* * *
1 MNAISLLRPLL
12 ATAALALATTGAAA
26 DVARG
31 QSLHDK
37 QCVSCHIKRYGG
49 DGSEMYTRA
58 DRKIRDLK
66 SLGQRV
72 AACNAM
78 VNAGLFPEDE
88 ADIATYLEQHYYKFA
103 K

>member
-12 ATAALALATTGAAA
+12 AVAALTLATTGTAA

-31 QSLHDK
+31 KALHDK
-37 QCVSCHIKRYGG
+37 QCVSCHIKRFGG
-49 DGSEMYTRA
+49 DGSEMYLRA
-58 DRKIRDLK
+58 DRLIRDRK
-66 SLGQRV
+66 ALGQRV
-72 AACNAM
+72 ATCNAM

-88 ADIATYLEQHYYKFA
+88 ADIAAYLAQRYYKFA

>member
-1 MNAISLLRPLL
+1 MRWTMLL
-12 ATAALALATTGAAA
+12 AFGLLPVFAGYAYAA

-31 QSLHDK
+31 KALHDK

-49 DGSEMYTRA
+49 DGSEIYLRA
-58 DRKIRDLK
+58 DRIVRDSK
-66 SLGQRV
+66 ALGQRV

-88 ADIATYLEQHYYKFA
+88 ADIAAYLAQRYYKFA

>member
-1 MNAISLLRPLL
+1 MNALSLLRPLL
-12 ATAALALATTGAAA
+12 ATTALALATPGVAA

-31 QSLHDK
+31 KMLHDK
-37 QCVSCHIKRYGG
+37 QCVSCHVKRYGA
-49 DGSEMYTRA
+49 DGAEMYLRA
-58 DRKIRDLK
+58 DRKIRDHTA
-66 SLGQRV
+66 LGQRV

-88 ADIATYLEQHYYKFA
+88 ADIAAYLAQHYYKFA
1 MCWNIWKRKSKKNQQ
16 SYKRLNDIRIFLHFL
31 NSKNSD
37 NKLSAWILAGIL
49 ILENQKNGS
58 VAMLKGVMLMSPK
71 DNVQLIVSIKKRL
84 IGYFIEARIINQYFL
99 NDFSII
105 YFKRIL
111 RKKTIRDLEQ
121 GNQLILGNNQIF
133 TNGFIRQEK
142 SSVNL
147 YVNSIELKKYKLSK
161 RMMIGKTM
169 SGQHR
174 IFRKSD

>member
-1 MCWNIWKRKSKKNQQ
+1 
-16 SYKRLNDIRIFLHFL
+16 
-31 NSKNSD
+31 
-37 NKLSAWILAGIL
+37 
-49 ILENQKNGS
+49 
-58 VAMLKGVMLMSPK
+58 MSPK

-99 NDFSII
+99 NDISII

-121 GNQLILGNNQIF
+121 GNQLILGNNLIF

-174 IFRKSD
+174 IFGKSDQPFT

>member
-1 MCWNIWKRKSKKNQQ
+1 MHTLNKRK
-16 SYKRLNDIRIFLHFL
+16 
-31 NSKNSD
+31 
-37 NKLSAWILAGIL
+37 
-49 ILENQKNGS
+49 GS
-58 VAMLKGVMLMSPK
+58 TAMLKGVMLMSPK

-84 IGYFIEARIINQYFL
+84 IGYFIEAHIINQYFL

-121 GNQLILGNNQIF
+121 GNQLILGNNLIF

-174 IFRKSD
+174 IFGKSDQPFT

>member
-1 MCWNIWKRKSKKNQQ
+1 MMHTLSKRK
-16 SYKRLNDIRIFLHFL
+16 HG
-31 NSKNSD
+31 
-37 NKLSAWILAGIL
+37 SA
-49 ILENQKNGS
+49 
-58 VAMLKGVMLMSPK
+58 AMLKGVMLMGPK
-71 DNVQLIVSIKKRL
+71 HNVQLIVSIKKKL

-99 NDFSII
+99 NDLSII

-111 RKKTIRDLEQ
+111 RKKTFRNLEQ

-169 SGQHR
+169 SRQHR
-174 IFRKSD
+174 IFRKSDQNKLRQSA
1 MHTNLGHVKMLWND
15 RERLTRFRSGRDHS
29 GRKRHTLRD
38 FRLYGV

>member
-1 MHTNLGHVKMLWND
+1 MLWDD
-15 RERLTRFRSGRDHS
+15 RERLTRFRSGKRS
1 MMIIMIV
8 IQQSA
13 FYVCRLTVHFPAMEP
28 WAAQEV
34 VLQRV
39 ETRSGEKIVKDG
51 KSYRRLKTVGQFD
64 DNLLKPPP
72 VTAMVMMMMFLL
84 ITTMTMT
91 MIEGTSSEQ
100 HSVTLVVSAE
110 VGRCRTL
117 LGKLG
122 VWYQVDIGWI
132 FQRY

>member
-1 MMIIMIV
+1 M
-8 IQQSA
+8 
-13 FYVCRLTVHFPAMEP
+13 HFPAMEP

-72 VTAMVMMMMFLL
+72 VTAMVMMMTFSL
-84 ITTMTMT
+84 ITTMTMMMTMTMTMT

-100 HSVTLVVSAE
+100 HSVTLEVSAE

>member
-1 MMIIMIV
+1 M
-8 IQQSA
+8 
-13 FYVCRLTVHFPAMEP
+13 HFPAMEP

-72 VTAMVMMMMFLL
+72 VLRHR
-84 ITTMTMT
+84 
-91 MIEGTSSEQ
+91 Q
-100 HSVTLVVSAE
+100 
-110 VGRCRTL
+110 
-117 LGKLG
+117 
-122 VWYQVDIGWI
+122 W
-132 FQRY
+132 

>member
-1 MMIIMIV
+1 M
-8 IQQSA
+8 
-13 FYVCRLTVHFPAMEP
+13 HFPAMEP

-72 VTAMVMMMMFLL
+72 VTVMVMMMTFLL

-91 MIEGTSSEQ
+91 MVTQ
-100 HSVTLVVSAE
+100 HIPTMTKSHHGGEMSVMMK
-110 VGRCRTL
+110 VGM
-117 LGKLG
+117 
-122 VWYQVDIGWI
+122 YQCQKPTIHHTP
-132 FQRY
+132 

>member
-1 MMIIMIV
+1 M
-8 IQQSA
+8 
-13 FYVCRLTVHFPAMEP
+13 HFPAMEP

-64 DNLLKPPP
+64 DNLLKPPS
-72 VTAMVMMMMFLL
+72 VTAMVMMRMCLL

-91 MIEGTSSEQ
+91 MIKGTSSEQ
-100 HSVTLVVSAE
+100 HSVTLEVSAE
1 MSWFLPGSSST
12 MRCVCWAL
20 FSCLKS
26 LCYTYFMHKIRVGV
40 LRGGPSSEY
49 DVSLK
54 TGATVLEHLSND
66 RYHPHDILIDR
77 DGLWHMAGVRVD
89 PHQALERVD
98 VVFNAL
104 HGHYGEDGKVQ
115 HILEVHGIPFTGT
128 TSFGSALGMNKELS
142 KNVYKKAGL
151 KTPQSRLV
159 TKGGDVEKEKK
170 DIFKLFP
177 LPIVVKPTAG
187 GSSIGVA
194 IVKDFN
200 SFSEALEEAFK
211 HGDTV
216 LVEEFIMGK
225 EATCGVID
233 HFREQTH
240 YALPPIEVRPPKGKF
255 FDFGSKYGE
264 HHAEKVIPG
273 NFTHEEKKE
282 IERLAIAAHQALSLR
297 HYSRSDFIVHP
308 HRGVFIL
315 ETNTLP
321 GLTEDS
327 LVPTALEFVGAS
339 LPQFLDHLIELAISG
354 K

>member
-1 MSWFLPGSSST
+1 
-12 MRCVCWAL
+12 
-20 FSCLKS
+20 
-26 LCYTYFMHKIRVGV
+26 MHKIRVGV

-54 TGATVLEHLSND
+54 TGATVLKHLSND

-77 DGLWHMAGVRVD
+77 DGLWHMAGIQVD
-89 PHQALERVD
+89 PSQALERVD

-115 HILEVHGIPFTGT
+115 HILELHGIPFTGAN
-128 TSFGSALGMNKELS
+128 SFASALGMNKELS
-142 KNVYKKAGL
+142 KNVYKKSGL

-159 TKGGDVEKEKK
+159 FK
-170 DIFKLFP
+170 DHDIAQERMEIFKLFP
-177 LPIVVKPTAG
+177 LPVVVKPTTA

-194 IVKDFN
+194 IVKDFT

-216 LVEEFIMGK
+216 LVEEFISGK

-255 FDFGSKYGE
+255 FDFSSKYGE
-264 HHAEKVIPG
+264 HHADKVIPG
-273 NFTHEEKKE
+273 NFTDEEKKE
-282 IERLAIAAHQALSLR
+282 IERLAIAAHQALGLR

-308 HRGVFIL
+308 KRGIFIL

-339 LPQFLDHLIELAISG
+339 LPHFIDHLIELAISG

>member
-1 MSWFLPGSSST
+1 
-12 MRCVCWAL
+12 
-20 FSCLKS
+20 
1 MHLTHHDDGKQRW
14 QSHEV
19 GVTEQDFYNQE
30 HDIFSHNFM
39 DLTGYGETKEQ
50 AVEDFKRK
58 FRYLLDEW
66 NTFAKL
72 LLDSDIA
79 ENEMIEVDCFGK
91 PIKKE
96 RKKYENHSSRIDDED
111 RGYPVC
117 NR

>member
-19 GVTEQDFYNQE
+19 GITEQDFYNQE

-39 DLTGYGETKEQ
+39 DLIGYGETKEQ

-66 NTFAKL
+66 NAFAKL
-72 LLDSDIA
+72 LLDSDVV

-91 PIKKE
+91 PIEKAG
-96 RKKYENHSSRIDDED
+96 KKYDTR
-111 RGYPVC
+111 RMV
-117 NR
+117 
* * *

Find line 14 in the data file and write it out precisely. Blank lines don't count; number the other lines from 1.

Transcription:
-12 ATAALALATTGAAA